2022 Jeep Compass Looks to Navigate Itself Into the Conversation

Tim Healey
by Tim Healey

Quick, when’s the last time you gave a thought to the Jeep Compass?

Probably several years ago when the last generation was introduced, right?

Otherwise, if you’re thinking about Jeep, you’re probably thinking about the Gladiator, Wrangler, Cherokee, or Grand Cherokee.

To be fair, buzz doesn’t always correlate to sales numbers, and the Compass has racked up seemingly respectable numbers, though it can’t hold a candle to the more popular Cherokee.

Either way, it’s redesign time, and new duds unveiled at the 2021 Chicago Auto Show should remind shoppers the Compass exists.

The highlights include a 10.1-inch infotainment screen with the latest UConnect system, a 10.25-inch TFT gauge cluster, the availability of heated rear seats for the first time on Compass, two 4×4 systems, a new premium Latitude LUX trim, new exterior and interior design, a semi-autonomous driver-assist system, and changes in the suspension and steering tuning that are meant to improve ride and handling.

A whole slew of driver-assist/safety features are now standard. They include full-speed collision warning with active brake and pedestrian/cyclist detection, active lane management with LaneSense lane departure warning with lane keep assist, and blind-spot monitoring with rear cross-path detection.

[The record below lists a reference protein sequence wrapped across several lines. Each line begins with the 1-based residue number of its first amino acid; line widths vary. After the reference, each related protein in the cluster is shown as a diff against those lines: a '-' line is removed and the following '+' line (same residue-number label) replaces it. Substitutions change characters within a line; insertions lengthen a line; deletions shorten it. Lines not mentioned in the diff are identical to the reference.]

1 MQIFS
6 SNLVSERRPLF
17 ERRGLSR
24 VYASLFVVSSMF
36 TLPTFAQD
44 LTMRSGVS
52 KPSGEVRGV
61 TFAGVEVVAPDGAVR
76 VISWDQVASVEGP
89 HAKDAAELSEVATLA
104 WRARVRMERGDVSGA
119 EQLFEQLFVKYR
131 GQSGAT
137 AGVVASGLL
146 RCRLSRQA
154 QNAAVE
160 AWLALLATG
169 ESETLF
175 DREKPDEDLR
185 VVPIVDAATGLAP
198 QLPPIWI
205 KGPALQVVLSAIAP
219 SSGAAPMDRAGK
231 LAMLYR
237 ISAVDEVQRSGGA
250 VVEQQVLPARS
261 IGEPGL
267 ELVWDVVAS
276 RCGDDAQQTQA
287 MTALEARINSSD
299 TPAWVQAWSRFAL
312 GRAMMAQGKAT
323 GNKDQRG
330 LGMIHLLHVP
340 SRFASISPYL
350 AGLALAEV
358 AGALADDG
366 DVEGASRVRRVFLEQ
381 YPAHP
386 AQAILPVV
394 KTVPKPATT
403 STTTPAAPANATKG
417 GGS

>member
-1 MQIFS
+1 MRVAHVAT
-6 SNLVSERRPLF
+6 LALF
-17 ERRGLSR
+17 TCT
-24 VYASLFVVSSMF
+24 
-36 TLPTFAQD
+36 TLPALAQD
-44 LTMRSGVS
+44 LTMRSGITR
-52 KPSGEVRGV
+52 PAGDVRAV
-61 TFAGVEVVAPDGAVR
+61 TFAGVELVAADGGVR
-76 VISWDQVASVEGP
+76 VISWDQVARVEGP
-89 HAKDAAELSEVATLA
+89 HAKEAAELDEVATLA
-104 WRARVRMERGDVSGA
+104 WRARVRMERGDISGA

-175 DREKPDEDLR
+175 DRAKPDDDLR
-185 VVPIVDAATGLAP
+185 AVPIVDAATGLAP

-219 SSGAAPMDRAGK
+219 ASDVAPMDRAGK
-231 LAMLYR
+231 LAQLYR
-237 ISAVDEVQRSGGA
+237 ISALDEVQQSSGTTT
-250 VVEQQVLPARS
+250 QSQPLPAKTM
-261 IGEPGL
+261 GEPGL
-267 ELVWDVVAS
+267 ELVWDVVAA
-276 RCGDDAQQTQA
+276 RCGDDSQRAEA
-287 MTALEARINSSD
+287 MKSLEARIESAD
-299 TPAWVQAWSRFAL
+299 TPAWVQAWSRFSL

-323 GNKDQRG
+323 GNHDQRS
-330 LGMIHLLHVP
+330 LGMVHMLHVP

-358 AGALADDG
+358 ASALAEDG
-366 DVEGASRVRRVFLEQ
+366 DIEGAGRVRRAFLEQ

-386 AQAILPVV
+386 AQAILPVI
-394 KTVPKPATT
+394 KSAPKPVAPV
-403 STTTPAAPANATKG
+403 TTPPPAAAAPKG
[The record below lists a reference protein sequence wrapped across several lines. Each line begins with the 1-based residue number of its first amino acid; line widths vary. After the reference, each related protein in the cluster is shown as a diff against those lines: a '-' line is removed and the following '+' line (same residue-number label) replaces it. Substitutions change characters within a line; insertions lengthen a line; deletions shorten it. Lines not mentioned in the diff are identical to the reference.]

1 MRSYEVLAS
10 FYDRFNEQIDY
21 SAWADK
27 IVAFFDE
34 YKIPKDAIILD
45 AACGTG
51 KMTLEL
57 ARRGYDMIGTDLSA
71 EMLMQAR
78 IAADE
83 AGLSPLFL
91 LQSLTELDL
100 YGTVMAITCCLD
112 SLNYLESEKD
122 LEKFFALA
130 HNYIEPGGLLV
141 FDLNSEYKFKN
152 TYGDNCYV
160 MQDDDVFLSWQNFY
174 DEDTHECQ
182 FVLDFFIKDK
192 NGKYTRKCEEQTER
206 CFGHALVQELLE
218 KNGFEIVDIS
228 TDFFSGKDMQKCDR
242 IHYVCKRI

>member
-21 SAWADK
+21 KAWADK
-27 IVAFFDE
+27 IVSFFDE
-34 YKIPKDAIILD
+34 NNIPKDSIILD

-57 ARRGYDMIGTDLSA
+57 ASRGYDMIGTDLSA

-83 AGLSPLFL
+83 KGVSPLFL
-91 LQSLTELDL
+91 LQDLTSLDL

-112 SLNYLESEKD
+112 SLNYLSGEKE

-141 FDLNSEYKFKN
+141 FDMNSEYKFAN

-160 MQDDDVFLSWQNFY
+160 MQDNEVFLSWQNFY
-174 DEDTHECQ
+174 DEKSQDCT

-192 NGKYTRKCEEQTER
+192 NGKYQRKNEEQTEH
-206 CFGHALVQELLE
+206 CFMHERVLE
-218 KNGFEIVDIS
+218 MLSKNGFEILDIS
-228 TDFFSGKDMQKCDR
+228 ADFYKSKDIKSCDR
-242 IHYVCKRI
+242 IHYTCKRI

There are five trims: Sport, Latitude, Latitude LUX, Limited, and Trailhawk. Power will come from a 2.4-liter four-cylinder that makes 177 horsepower and 172 lb-ft of torque. Most Compasses will have a nine-speed automatic trans, but Sports and Latitude 4x2s will have a six-speed gearbox. Jeep promises up to 31 mpg on 4×2 models and a 2,000-pound towing capacity on 4×4 models.

Both 4×4 systems can deliver 100 percent of available torque to any one wheel, and the Trailhawk model gets a low range, a 20:1 crawl mode, a Rock drive mode (the others are Auto, Snow, and Sand/Mud), hill-descent control, a one-inch lift, 8.6 inches of ground clearance, skid plates, the ability to ford up to 19 inches of water, front and rear tow hooks, and 17-inch wheels. It has a 30-degree approach angle, a 24-inch breakover angle, and a 34-degree departure angle.